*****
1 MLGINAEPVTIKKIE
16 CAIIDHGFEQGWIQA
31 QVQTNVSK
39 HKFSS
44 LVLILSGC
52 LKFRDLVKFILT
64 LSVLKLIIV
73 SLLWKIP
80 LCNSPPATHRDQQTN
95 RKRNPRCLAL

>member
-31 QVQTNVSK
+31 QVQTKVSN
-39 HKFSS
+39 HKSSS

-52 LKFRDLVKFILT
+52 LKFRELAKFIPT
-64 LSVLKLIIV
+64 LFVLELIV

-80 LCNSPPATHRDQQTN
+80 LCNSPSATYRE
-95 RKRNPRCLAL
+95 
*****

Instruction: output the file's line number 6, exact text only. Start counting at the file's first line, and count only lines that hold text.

52 LKFRDLVKFILT